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Monday, September 9, 2019
The Experience of Homeless, Runaway and Other Street Youth on O‘ahu
By News Release @ 8:46 PM :: 4930 Views :: Family, Hawaii Statistics, Homelessness

The Experience of Homeless, Runaway and Other Street Youth on O‘ahu

From UH Center on the Family, September, 2019


Homelessness among youth is a serious and complex problem, with research showing that youth aged 12–17 are at higher risk than adults of becoming homeless. Older youth between 18 and 24, considered as transition-aged youth, are one of the fastest growing homeless populations. Nationally, most of the unaccompanied youth (89.0%) in the point-in-time estimates of homelessness were between the ages of 18 and 24. Transition-aged youth are still developing as young adults and need support until they are able to care for themselves. They require unique housing and services that are different than those tailored for adults or families.

Hawai‘i’s 2017 homeless point-in-time count reported 319 unaccompanied youth, with 82.0% of these youth living unsheltered and 92.0% of them between the ages of 18 and 24. In FY 2016, the state’s homeless service system served a total of 624 unaccompanied youth and almost all of them (93.6%) were transition-aged youth. Among service users, unaccompanied youth aged 18–24 had the lowest rate of permanent housing placement with only 26.1% exiting to a permanent home compared to 49.0% of all homeless service users.

Existing research and information on homeless and runaway youth in Hawai‘i are limited and perhaps dated. Data are often difficult to obtain due to the transitory nature of this population, the inconsistency of definitions for this population, and the lack of a standardized methodology for gathering counts of homeless and runaway youth. In addition, many of these young people do not seek formal support and may be difficult to identify.

In an effort to better understand the experiences and service needs of homeless and runaway youth on O‘ahu, the University of Hawai‘i Center on the Family partnered with Waikiki Health and Hale Kipa—two leading organizations that serve street youth on O‘ahu—to conduct the Street Youth Study. The research team at the University of Hawai‘i developed a survey consisting of 65 questions that focused on street youth and covered four sections:

  1. basic demographics,
  2. homeless and runaway experience,
  3. risk factors, and
  4. well-being and service utilization/needs.

Youth outreach workers from Waikiki Health and Hale Kipa recruited and interviewed 151 youth, aged 12–24, who gave their consent to participate in this study. The data provided by the youth is a snapshot of O‘ahu’s homeless and unaccompanied youth and furthers our understanding of this population’s experiences and service needs.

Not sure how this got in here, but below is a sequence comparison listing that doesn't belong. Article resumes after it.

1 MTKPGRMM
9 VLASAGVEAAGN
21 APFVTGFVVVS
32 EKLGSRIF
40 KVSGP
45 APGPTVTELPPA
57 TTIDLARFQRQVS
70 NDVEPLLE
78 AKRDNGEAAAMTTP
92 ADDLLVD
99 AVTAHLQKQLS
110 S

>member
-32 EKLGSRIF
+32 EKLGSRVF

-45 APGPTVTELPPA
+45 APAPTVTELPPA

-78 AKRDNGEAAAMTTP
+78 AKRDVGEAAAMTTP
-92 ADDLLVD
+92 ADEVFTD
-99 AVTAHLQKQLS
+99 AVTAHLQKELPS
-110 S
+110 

This study reveals a range of demographic backgrounds and experiences among street youth:

  • Almost half (44.4%) of those surveyed were Hawaiian or part Hawaiian.
  • The majority of the respondents (58.9%) were male.
  • Nearly a fifth (17.2%) identified as lesbian, gay, bisexual, transgender, or queer/questioning.
  • About a quarter (24.5%) had dropped out of school, and approximately half were considered idle (neither in school nor employed).

Youth reported a variety of living arrangements:

  • 59.6% were living unaccompanied, 33.1% in a family household, and 7.3% as the household head with their own children.
  • At some point in their lives, all of them experienced homelessness and sought temporary places to sleep at night (such as the streets, cars, abandoned buildings, emergency or transitional shelters, and transitional housing).

Respondents offered a picture of their homeless experiences:

  • Almost half (48.0%) had their first homeless experience with their families.
  • The average age of the first homeless episode was 14.1 years.
  • Almost three-fourths (72.2%) were currently homeless or at imminent risk of homelessness.
  • 59.4% reported being homeless for one year or more.
  • Nearly a fifth (17.9%) also considered themselves current runaways or throwaways.
  • The most common reasons for currently being homeless or having been homeless were family discord, lifestyle choice, disagreeing with rules at home, and being kicked out.

The majority of respondents experienced some risk factors for youth homelessness, including: